jagboy

Real Hardware Does Not Match Simulation

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I've got a very simple design running on a PapilioOne 500K, implementing multiple quadrature encoder interfaces and PWMs.  It all works flawlessly in simulation, but in the actual hardware it is flaky.  For a given build, the flakiness will manifest in a very consistent manner.  I can make some inane change to the logic, and the flakiness will move to a completely different part of the circuit.  I've examined the generated gate-level logic, and it is exactly what I would expect (I've been doing chip design for 25+ years).  At first, I thought I just got a bad FPGA, so I got a replacement board, but I get the exact same results.  I can do synthesis at 2X the target clock rate, and still have LOTS of margin on all paths.  

 

As an example, I've had two quadrature encoders and two PWMs operating for over a week now without a single problem.  Yesterday, I added two more PWMs, and now just one of the quadrature encoder interfaces is working - it's completely ignoring the encoder inputs - or, likely more correctly, I can no longer read the encoder counter.  But, that same interface has worked perfectly for the last week and I have made NO changes to the RTL, except adding the two additional PWMs.  All the PWMs work fine, as does the other identical encoder interface.

 

I'm quite confident the RTL is correct, and it ALWAYS simulates correctly, so about all I can figure is I am doing something wrong in the configuration of the tools, and it's perhaps not building for the right chip or something like that.  I have it configured for a xc3s500e-4vq100, and 32MHz clock at LOC P89.  The clock is defined in the UCF file as:

 

NET "CLK" TNM_NET = CLK;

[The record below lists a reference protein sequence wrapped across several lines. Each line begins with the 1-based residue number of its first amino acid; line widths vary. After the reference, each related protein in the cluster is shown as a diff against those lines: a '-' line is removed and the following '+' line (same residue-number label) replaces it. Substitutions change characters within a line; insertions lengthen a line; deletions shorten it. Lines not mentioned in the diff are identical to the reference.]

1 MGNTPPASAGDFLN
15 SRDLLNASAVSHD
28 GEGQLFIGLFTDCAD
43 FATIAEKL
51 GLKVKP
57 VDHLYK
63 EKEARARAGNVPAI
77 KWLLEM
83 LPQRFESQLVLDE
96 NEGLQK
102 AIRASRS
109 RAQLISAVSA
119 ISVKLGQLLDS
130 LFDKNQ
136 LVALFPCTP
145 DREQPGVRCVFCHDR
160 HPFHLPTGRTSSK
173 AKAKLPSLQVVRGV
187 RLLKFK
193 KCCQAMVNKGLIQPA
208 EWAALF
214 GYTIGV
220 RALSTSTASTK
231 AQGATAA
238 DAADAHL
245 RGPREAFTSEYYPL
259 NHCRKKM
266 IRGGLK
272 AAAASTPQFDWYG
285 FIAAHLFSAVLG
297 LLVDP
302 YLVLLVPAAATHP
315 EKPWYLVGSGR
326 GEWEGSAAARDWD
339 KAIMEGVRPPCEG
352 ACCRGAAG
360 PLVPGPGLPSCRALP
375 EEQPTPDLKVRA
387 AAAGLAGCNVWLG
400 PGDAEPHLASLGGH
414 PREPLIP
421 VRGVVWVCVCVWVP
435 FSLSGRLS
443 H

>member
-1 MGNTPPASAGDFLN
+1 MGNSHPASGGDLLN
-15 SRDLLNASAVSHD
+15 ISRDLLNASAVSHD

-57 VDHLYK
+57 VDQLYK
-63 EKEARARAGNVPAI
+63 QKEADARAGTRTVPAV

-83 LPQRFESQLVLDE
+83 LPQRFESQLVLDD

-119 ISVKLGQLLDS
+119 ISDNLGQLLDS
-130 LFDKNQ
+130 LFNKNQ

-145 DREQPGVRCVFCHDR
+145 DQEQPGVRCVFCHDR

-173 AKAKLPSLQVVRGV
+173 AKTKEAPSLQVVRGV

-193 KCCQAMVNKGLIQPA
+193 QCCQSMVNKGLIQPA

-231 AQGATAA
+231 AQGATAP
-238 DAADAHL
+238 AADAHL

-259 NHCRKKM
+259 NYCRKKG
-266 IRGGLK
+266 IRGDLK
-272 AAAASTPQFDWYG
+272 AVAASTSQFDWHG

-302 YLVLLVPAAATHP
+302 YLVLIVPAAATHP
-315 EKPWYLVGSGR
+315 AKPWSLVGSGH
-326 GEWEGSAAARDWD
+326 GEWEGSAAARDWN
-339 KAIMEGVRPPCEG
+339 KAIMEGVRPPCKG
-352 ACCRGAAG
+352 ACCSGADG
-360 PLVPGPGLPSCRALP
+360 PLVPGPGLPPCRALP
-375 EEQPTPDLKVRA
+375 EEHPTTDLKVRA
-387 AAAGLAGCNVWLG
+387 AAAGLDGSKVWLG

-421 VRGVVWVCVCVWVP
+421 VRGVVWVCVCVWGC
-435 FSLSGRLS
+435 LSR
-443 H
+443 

TIMESPEC TS_CLKSPEC = PERIOD "CLK" 31.25ns HIGH 15.125 ns;

 

That is correct, right?  Is there anything else I could be doing wrong that could explain this odd behavior?

 

I did have one helluva time getting the Xilinx tools to install properly, as I'm running Win 8.1, but except for this problem, they now seem to be working fine.

 

Regards,

Ray L.

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No motors or any other noise sources right now - just the FPGA, an Arduino, and the encoders.  Noise would be more random.  This is a very consistent, hard failure.  The Encoder 0, 2, and 3 logic works perfectly, only Encoder 1 is funky.  The logic is identical - a single module instantiated 4 times.  The decoding is also identical, except foe two address bits.

 

Regards,

Ray L.

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Can you send me the synthesis report ? Can I also have access to your design ?

 

Remember: simulation almost never "simulates" real world. Are you modeling the bouncing properly for the encoders ?

 

Alvie

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Here's a brief list of what I can think of... ask if you want any expanded on!

 

- Check all your build warnings. Is there anything unexplained? Especially messages about sensitivity lists, inferred latches. I've spend hours tracing things down only to discover that the warned told me what is going on.

 

- Do all your "human scale" signals get registered at least once before they are acted on? (without this different LUTs see the signal at different points in time)

 

- Do all fast signals get registered twice before they are acted on? (prevents metastability errors - the one in a million error when flip-flops don't settle down fast enough if the setup/hold times are violated)

 

- Have you defined your clock pin correctly? Can your design blink a LED?